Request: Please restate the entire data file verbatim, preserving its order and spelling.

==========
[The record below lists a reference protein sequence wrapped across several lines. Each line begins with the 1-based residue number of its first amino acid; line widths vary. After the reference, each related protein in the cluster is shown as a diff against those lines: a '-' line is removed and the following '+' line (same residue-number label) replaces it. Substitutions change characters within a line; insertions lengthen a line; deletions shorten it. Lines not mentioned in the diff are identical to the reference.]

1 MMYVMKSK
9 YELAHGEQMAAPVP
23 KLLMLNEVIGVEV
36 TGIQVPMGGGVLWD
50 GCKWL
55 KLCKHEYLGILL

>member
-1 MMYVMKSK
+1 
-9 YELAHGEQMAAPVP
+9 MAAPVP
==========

[The record below lists a reference protein sequence wrapped across several lines. Each line begins with the 1-based residue number of its first amino acid; line widths vary. After the reference, each related protein in the cluster is shown as a diff against those lines: a '-' line is removed and the following '+' line (same residue-number label) replaces it. Substitutions change characters within a line; insertions lengthen a line; deletions shorten it. Lines not mentioned in the diff are identical to the reference.]

1 MMYVMKSK
9 YELAHGEQMAAPVP
23 KLLMLNEVIGVEV
36 TGIQVPMGGGVLWD
50 GCKWL
55 KLCKHEYLGILL

>member
-1 MMYVMKSK
+1 
-9 YELAHGEQMAAPVP
+9 MAAPVP